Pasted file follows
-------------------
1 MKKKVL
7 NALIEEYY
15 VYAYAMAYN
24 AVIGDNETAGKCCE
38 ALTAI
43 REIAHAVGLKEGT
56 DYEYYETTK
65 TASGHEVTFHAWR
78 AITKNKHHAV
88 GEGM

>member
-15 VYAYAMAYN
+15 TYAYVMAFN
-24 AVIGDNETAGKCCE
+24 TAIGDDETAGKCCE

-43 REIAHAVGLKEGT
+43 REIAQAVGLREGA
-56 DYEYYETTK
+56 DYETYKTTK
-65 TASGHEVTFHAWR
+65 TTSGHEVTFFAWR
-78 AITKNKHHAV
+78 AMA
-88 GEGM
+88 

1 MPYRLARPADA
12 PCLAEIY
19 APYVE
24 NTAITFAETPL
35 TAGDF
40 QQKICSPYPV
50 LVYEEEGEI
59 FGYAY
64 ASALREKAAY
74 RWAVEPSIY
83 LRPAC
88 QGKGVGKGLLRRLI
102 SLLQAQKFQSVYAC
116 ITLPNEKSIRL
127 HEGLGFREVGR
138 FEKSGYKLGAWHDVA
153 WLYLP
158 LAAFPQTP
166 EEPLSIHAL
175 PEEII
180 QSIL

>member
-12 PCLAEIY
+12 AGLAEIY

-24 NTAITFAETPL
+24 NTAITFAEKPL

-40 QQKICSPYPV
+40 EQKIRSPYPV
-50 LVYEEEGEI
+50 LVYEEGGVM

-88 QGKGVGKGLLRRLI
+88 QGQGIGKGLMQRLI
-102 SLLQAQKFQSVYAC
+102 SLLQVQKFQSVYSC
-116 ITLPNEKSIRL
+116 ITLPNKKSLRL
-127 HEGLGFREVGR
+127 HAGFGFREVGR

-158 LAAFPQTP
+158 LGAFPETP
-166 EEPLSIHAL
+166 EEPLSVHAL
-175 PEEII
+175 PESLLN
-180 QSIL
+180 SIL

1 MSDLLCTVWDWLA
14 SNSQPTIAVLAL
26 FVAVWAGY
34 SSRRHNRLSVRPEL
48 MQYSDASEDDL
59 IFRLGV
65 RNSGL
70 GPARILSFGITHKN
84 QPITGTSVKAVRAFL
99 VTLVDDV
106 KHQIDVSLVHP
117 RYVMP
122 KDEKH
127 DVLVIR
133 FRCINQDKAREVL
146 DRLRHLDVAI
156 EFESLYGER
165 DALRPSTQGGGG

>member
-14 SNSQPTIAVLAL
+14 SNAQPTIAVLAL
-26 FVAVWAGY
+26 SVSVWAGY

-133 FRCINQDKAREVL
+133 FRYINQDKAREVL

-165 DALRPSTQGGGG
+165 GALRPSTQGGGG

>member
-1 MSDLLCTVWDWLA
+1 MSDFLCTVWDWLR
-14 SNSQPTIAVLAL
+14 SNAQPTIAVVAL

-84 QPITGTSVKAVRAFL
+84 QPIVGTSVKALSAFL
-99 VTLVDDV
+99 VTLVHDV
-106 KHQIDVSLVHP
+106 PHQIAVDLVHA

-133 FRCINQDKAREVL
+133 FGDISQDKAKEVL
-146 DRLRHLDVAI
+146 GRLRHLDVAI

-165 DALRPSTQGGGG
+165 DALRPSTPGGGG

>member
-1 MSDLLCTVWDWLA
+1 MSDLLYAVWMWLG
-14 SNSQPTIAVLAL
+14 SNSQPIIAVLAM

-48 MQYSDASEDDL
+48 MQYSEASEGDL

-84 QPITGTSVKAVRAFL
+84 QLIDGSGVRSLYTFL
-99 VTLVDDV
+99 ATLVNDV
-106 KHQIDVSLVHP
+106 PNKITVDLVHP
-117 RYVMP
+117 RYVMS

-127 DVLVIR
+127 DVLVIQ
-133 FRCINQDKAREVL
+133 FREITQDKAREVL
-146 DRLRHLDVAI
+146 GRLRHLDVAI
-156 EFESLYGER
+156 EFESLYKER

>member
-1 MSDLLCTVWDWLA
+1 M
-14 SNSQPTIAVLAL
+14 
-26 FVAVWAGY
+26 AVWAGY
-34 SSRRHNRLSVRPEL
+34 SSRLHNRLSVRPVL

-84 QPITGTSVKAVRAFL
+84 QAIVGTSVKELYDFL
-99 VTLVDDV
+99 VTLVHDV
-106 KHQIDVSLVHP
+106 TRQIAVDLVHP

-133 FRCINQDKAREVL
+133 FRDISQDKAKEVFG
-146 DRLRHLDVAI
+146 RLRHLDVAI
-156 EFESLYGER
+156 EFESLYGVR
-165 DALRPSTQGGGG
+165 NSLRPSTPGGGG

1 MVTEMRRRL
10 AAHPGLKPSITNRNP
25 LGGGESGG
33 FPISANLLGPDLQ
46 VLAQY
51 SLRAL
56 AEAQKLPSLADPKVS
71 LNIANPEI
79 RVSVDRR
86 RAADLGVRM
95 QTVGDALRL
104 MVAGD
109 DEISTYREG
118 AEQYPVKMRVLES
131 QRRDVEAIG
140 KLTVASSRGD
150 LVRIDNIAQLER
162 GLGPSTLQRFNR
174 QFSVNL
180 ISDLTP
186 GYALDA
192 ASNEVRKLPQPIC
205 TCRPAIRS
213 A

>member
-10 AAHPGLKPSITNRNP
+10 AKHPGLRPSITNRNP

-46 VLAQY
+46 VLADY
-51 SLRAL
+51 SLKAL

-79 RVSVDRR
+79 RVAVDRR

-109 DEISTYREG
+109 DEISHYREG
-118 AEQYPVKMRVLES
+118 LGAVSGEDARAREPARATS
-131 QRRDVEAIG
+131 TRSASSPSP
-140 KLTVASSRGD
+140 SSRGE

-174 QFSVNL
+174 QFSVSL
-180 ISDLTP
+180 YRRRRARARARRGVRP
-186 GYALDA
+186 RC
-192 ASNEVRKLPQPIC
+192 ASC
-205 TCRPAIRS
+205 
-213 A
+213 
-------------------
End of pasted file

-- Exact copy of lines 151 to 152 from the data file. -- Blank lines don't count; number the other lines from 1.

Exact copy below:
+99 VTLVHDV
-106 KHQIDVSLVHP